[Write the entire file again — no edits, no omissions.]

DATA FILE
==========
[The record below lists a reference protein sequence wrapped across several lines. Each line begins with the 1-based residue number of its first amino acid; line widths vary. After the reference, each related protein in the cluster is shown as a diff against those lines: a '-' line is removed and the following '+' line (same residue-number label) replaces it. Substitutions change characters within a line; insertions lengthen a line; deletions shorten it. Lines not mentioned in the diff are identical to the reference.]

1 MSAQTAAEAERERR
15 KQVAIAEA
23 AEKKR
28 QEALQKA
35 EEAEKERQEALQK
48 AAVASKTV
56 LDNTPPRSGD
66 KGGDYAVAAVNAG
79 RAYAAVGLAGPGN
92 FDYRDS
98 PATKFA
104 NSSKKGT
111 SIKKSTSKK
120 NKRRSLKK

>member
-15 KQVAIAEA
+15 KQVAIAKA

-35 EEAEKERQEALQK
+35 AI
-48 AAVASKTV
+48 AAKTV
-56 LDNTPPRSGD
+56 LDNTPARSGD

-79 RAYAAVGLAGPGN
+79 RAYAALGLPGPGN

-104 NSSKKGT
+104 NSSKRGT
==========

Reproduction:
[The record below lists a reference protein sequence wrapped across several lines. Each line begins with the 1-based residue number of its first amino acid; line widths vary. After the reference, each related protein in the cluster is shown as a diff against those lines: a '-' line is removed and the following '+' line (same residue-number label) replaces it. Substitutions change characters within a line; insertions lengthen a line; deletions shorten it. Lines not mentioned in the diff are identical to the reference.]

1 MSAQTAAEAERERR
15 KQVAIAEA
23 AEKKR
28 QEALQKA
35 EEAEKERQEALQK
48 AAVASKTV
56 LDNTPPRSGD
66 KGGDYAVAAVNAG
79 RAYAAVGLAGPGN
92 FDYRDS
98 PATKFA
104 NSSKKGT
111 SIKKSTSKK
120 NKRRSLKK

>member
-15 KQVAIAEA
+15 KQVAIAKA

-35 EEAEKERQEALQK
+35 AI
-48 AAVASKTV
+48 AAKTV
-56 LDNTPPRSGD
+56 LDNTPARSGD

-79 RAYAAVGLAGPGN
+79 RAYAALGLPGPGN

-104 NSSKKGT
+104 NSSKRGT